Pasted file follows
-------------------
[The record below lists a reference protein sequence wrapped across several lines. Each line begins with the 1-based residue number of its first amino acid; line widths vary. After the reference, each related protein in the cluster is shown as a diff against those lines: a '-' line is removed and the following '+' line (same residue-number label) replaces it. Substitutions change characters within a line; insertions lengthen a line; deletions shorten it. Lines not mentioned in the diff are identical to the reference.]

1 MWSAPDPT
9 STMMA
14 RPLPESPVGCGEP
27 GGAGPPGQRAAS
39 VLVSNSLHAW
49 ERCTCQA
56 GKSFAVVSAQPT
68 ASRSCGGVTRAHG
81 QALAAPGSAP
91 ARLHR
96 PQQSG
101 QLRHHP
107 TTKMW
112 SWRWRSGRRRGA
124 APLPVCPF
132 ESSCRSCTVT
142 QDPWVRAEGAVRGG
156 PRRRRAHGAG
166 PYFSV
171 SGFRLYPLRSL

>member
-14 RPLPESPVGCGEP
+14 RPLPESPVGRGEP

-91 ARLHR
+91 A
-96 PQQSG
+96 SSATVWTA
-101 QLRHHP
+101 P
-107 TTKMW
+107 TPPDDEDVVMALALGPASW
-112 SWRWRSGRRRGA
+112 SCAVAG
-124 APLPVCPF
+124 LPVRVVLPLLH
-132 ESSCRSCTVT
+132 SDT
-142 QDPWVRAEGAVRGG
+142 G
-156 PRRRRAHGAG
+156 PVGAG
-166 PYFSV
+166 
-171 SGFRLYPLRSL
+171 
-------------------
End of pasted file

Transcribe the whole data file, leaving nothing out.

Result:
[The record below lists a reference protein sequence wrapped across several lines. Each line begins with the 1-based residue number of its first amino acid; line widths vary. After the reference, each related protein in the cluster is shown as a diff against those lines: a '-' line is removed and the following '+' line (same residue-number label) replaces it. Substitutions change characters within a line; insertions lengthen a line; deletions shorten it. Lines not mentioned in the diff are identical to the reference.]

1 MWSAPDPT
9 STMMA
14 RPLPESPVGCGEP
27 GGAGPPGQRAAS
39 VLVSNSLHAW
49 ERCTCQA
56 GKSFAVVSAQPT
68 ASRSCGGVTRAHG
81 QALAAPGSAP
91 ARLHR
96 PQQSG
101 QLRHHP
107 TTKMW
112 SWRWRSGRRRGA
124 APLPVCPF
132 ESSCRSCTVT
142 QDPWVRAEGAVRGG
156 PRRRRAHGAG
166 PYFSV
171 SGFRLYPLRSL

>member
-14 RPLPESPVGCGEP
+14 RPLPESPVGRGEP

-91 ARLHR
+91 A
-96 PQQSG
+96 SSATVWTA
-101 QLRHHP
+101 P
-107 TTKMW
+107 TPPDDEDVVMALALGPASW
-112 SWRWRSGRRRGA
+112 SCAVAG
-124 APLPVCPF
+124 LPVRVVLPLLH
-132 ESSCRSCTVT
+132 SDT
-142 QDPWVRAEGAVRGG
+142 G
-156 PRRRRAHGAG
+156 PVGAG
-166 PYFSV
+166 
-171 SGFRLYPLRSL
+171 